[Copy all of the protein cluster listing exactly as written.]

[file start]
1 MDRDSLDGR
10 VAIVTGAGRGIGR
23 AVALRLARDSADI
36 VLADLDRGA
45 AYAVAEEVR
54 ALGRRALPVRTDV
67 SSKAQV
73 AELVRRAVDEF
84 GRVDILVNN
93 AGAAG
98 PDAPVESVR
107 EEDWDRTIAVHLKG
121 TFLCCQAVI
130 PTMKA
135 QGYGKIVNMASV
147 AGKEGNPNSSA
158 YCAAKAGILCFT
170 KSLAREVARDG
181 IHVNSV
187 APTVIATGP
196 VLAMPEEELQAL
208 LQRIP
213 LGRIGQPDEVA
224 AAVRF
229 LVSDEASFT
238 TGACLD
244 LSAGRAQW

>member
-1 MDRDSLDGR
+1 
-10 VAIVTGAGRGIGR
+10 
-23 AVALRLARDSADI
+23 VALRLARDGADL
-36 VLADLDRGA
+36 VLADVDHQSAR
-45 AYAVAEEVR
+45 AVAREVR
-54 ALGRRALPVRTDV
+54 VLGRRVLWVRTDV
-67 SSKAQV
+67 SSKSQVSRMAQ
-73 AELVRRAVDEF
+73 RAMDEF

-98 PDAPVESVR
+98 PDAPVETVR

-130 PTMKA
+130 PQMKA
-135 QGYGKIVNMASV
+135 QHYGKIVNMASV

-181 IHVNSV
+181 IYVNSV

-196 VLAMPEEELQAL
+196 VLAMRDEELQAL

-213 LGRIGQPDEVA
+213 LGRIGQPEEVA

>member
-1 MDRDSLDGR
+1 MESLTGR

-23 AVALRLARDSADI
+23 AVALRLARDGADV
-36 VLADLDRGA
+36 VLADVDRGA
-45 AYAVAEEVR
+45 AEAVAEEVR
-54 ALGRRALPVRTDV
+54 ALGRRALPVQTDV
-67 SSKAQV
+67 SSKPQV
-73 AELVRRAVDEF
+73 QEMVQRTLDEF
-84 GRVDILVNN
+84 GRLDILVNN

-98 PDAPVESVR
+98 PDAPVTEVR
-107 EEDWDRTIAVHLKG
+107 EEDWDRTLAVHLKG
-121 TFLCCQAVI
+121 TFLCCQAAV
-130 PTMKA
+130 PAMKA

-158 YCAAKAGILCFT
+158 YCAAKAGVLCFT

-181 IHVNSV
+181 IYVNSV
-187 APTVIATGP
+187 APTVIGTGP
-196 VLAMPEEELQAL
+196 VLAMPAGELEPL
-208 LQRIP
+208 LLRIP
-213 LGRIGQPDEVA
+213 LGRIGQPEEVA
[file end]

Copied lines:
1 MDRDSLDGR
10 VAIVTGAGRGIGR
23 AVALRLARDSADI
36 VLADLDRGA
45 AYAVAEEVR
54 ALGRRALPVRTDV
67 SSKAQV
73 AELVRRAVDEF
84 GRVDILVNN
93 AGAAG
98 PDAPVESVR
107 EEDWDRTIAVHLKG
121 TFLCCQAVI
130 PTMKA
135 QGYGKIVNMASV
147 AGKEGNPNSSA
158 YCAAKAGILCFT
170 KSLAREVARDG
181 IHVNSV
187 APTVIATGP
196 VLAMPEEELQAL
208 LQRIP
213 LGRIGQPDEVA
224 AAVRF
229 LVSDEASFT
238 TGACLD
244 LSAGRAQW

>member
-1 MDRDSLDGR
+1 
-10 VAIVTGAGRGIGR
+10 
-23 AVALRLARDSADI
+23 VALRLARDGADL
-36 VLADLDRGA
+36 VLADVDHQSAR
-45 AYAVAEEVR
+45 AVAREVR
-54 ALGRRALPVRTDV
+54 VLGRRVLWVRTDV
-67 SSKAQV
+67 SSKSQVSRMAQ
-73 AELVRRAVDEF
+73 RAMDEF

-98 PDAPVESVR
+98 PDAPVETVR

-130 PTMKA
+130 PQMKA
-135 QGYGKIVNMASV
+135 QHYGKIVNMASV

-181 IHVNSV
+181 IYVNSV

-196 VLAMPEEELQAL
+196 VLAMRDEELQAL

-213 LGRIGQPDEVA
+213 LGRIGQPEEVA

>member
-1 MDRDSLDGR
+1 MESLTGR

-23 AVALRLARDSADI
+23 AVALRLARDGADV
-36 VLADLDRGA
+36 VLADVDRGA
-45 AYAVAEEVR
+45 AEAVAEEVR
-54 ALGRRALPVRTDV
+54 ALGRRALPVQTDV
-67 SSKAQV
+67 SSKPQV
-73 AELVRRAVDEF
+73 QEMVQRTLDEF
-84 GRVDILVNN
+84 GRLDILVNN

-98 PDAPVESVR
+98 PDAPVTEVR
-107 EEDWDRTIAVHLKG
+107 EEDWDRTLAVHLKG
-121 TFLCCQAVI
+121 TFLCCQAAV
-130 PTMKA
+130 PAMKA

-158 YCAAKAGILCFT
+158 YCAAKAGVLCFT

-181 IHVNSV
+181 IYVNSV
-187 APTVIATGP
+187 APTVIGTGP
-196 VLAMPEEELQAL
+196 VLAMPAGELEPL
-208 LQRIP
+208 LLRIP
-213 LGRIGQPDEVA
+213 LGRIGQPEEVA